The eighty-third session of the Texas Legislature kicks off tomorrow morning. What will we be working on? Here are the details of what we expect to focus on this session.
Supporting Cost-Effective Long-Term Care:
The state can do more to help Texas seniors and their families access cost-effective community-based long-term care. In a recently released report, “Raising Expectations – A State Scorecard on Long-Term Services and Supports for Older Adults, People with Physical Disabilities, and Family Caregivers,” Texas ranked a poor thirty-eighth on the percent of nursing home residents with low-care needs. This suggests that Texas is not doing as well as other states in screening and diverting the right folks to much less costly community-based care.
That 38th ranking means that about 16% of Texas nursing home residents were rated as having low care needs. By comparison, the top performing state had about 1% of their nursing home residents in the low care needs category and the top five states averaged about 5%.
Helping seniors get care at home is a better deal for the state. Community-based care costs a third to a half of the cost of nursing home care.
Providing care at home also helps seniors stay independent and in the community for as long as possible. In fact, 88 percent of seniors age 65 and over want to stay in their own home.
Setting a Higher Bar for Nursing Home Quality:
Texas nursing homes rank poorly when it comes to providing quality care. According to the recently released score card I just mentioned, nursing home “quality of care” problems include a relatively high percent of high-risk residents with bedsores and long-term stay residents admitted to the hospital.
A high rate of patients with bedsores indicates poor nursing care. A high hospitalization rate for nursing home long stay residents may indicate that medical conditions aren’t being diagnosed and treated soon enough. Frequent hospitalizations are very hard on residents--and unnecessarily expensive for Medicaid and Medicare.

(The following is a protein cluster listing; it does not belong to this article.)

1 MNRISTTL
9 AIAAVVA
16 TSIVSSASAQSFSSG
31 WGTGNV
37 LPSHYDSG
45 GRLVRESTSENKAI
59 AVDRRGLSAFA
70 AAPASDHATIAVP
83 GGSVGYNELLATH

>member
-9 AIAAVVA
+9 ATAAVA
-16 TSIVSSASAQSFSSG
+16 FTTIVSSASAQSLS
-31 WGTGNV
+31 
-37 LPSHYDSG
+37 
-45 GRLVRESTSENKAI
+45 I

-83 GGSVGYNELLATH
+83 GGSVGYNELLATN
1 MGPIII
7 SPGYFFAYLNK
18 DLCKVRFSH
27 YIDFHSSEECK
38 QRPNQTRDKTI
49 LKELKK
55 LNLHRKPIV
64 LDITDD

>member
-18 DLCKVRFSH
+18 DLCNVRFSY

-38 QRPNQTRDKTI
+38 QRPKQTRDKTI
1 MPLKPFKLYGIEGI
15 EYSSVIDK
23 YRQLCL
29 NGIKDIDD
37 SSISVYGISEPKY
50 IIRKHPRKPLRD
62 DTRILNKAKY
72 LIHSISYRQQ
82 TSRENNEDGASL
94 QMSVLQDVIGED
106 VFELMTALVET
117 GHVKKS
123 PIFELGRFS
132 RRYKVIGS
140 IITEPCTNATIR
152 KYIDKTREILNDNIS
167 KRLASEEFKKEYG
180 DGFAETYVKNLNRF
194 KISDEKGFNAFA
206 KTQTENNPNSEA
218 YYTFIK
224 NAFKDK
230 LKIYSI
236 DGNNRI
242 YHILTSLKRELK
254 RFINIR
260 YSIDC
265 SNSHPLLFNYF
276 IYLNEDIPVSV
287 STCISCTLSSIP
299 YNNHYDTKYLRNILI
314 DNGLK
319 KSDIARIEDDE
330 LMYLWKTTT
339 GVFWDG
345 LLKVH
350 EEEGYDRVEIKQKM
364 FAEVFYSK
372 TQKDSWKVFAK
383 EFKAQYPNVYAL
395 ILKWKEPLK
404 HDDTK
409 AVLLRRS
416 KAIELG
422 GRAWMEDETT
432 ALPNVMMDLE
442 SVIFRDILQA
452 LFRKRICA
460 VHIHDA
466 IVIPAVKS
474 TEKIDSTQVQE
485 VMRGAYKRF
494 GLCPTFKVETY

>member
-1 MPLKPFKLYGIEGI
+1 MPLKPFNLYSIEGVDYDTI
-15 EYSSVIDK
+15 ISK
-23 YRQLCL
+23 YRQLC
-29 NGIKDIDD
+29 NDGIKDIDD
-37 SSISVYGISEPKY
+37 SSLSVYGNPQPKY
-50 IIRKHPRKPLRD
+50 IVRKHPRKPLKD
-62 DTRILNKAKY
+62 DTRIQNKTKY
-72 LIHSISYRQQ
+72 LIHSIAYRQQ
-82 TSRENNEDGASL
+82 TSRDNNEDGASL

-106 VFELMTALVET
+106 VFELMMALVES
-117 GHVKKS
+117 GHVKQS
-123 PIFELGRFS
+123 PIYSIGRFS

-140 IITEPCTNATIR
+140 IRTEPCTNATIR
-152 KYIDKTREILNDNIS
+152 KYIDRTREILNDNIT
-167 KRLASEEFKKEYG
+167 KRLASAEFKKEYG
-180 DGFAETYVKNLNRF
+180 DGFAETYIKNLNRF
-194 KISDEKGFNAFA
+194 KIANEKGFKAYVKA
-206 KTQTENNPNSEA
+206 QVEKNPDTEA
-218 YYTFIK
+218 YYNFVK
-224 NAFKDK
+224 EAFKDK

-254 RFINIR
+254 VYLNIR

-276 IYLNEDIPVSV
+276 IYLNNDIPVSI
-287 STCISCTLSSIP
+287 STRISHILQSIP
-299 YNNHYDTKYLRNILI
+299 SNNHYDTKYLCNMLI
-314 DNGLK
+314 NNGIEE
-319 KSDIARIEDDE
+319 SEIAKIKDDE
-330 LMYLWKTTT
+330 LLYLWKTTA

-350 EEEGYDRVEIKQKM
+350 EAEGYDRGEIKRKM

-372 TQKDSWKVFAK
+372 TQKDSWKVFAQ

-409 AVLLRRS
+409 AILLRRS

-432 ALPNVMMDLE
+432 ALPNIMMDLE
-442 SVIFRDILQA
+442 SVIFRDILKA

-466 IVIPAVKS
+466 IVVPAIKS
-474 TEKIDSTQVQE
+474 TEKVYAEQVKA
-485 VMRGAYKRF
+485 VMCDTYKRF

Protecting Public Pensions:
AARP believes that all workers need access to a retirement plan that supplements Social Security’s foundation. Retirement plans are a main source of retirement income for Texans who do not participate in Social Security, including four out of five teachers. Older households without pension income are roughly nine times more likely to be in poverty than those with pensions.
More than one million Texans are members of the state’s two large public pensions, the Teacher’s Retirement System of Texas (TRS) and the Employee’s Retirement System of Texas (ERS). These pension funds are professionally managed and provide a critical source of reliable income for many Texans. Paying for TRS and ERS is a shared responsibility: Employees must be members of the system, and both employees and the state contribute a percentage of pay throughout each individual’s working career. TRS and ERS pool contributions into a trust fund, which is invested to earn revenue that pays most of the cost of retirement benefits.
Pension funds are generally considered adequately funded if they have at least an 80% funded ratio, the ratio of assets to liabilities. The current ratio for TRS and ERS is 83%. Both funds can pay currently projected benefits until 2075.
Keeping Smart Meter Data Private:
Smart electricity meters constantly monitor and transmit information--significantly more than conventional electricity meters. The Public Utility Commission is making it easier for marketers to gain access to this data, which can indicate whether anyone is home and awake. The agency says it can’t protect your information once the marketers get access to it.
Reforming Small Dollar Loans:
In 2011, the Legislature took the first steps towards reforming predatory payday and auto title lending practices by passing two bills, one establishing licensing for lenders and the second creating new disclosures for borrowers. However, legislators failed to pass a third and important measure addressing the cycle of debt these loans create. These lenders drain precious resources from our economy daily. A recent survey found that 20% of payday loan borrowers in Texas were age 50+.
Photo courtesy David Bruce.